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New Jersey has some of the best hiking and outdoor experiences in the Northeastern United States. From the Pine Barrens to the Appalachian Trail to the Delaware Water Gap, New Jersey has plenty of scenic lakes, trails, and waterfalls. Whether you are looking for an easy, moderate, or difficult hike, you’ll find it on this list of the best hikes to experience in New Jersey.

New Jersey’s trails are located just an hour or two from New York City or Philadelphia and make for great day trips.

1. Appalachian Trail, Stokes State Forest

Sussex County

Ever dreamt about hiking the Appalachian Trail? It’s 2,200 miles long and takes at least six months to do. If you are not up for that long of a hike, more than 70 miles of the Appalachian Trail runs through New Jersey.

You can hike the Appalachian Trail at Wawayanda State Park, High Point State Park, Stokes State Forest, and Worthington State Forest.

We are most familiar with a section in Stokes State Forest. There are several trails in Stokes that include sections of the Appalachian Trail, ranging from the nearly 20-mile Sunrise Mountain hike to the five-mile Normanook Tower Trail. All of these are moderate to hard hikes with some elevation changes. The paths vary from flat and level to rocky and inclined.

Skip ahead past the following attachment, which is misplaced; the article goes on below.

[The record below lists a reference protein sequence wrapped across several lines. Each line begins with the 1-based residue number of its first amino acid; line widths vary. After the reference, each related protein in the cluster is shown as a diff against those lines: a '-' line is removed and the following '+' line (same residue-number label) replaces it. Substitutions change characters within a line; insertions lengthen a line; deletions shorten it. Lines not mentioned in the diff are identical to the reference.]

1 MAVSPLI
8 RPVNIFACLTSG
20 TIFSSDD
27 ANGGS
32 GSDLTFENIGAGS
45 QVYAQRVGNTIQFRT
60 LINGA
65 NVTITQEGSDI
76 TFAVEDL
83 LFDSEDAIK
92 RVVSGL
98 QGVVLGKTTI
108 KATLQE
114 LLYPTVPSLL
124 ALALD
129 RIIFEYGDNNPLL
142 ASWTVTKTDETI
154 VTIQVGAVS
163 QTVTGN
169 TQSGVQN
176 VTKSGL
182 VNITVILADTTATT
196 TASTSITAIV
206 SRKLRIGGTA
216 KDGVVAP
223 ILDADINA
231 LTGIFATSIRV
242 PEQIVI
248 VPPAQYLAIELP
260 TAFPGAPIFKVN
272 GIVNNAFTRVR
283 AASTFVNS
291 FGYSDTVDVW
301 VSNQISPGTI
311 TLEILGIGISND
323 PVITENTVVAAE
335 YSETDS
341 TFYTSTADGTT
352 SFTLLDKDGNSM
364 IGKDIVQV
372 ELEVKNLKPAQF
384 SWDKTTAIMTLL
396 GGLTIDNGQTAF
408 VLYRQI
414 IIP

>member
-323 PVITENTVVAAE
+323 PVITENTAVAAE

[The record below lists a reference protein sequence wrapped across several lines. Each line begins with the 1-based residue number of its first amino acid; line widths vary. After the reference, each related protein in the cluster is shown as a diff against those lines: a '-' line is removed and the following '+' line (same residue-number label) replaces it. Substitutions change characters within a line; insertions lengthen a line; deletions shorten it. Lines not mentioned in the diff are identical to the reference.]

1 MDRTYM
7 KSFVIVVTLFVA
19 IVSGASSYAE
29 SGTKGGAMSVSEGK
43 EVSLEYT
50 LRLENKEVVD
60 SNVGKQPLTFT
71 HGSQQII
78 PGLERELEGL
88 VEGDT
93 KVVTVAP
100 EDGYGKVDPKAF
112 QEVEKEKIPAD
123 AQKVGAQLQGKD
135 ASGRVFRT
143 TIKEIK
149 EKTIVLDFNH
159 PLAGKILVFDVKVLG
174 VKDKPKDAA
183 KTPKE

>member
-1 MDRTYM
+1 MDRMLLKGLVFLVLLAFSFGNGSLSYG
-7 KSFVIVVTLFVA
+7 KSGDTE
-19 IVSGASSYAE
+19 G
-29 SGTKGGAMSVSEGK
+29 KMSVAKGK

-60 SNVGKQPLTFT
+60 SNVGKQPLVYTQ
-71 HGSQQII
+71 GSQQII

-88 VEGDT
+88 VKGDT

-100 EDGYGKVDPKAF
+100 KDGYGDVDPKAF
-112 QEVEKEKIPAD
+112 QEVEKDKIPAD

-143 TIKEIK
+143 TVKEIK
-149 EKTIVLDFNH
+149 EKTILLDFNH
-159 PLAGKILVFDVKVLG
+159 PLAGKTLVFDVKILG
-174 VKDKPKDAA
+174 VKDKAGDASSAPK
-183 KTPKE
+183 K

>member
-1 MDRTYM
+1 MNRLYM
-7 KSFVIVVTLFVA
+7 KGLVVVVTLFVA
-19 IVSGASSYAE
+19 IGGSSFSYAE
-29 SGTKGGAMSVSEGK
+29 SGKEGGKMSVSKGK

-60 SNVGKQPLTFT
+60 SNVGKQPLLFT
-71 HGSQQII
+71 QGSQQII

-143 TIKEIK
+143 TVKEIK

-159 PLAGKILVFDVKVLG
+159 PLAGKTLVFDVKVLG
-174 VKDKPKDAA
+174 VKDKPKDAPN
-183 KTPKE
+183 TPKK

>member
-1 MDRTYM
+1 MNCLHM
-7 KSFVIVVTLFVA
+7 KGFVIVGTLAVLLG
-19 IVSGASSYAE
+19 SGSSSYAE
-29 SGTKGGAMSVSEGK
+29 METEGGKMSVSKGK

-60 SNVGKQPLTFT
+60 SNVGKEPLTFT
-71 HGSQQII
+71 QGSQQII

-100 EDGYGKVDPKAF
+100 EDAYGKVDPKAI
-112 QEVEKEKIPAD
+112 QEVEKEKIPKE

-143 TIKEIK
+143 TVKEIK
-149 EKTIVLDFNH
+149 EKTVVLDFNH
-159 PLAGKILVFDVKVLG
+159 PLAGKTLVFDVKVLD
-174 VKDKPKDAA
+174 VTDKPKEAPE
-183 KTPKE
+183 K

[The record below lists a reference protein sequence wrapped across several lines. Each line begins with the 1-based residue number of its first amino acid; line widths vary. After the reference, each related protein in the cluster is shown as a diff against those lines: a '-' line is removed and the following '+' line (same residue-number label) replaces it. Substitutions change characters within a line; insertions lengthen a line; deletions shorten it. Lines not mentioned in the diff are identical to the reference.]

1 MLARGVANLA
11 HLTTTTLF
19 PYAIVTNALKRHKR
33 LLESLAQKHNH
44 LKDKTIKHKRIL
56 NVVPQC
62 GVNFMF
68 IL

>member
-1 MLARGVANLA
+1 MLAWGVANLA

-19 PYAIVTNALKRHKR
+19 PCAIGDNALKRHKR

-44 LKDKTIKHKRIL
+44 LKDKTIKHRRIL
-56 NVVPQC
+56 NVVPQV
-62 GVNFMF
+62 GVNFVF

A walking stick, hiking boots, water, insect repellent, and sunscreen are a must on these hikes. If you are an experienced hiker, it’s possible to hike in Stokes any time of year, but take care during the winter and after heavy rains.

2. Batona Trail, Pinelands National Reserve

Burlington County

In the Pinelands National Reserve (called the Pine Barrens by locals), you’ll find sandy soil and cedar bogs. The Batona Trail runs for 50 miles through the Pine Barrens. It’s very different from most of the other hikes in New Jersey and well worth the trip.

The Batsto Lake White Trail is a good moderate hike to try for first-timers. It’s about four miles and is well marked (keep your eye out for the white blazes). The elevation change is minimal. Make sure to bring insect repellent and water. Long pants are recommended (there are many ticks in the area).

Pro Tip: Access the White Trail from Basto Village just off Route 542 in Wharton State Forest.

Sunset at High Point State Park in New Jersey.

3. Monument Trail Loop, High Point State Park

Sussex County

High Point State Park is, well, the highest point in New Jersey. You can walk or drive to the top to see High Point Monument and a beautiful view of the surrounding countryside.

The Monument Trail Loop is 3.5 miles with a 500-foot elevation gain. The trail is very crowded on the weekends.

An alternative is the White Cedar Swamp Trail, a very easy 2.5-mile walk on mainly gravel paths.